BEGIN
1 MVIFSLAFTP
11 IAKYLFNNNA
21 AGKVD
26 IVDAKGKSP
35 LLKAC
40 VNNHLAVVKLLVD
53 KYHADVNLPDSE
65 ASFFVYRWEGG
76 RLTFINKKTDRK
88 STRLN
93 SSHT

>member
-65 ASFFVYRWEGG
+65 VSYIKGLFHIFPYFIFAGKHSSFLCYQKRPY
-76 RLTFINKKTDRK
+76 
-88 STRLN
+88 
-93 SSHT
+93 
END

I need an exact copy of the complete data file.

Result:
1 MVIFSLAFTP
11 IAKYLFNNNA
21 AGKVD
26 IVDAKGKSP
35 LLKAC
40 VNNHLAVVKLLVD
53 KYHADVNLPDSE
65 ASFFVYRWEGG
76 RLTFINKKTDRK
88 STRLN
93 SSHT

>member
-65 ASFFVYRWEGG
+65 VSYIKGLFHIFPYFIFAGKHSSFLCYQKRPY
-76 RLTFINKKTDRK
+76 
-88 STRLN
+88 
-93 SSHT
+93 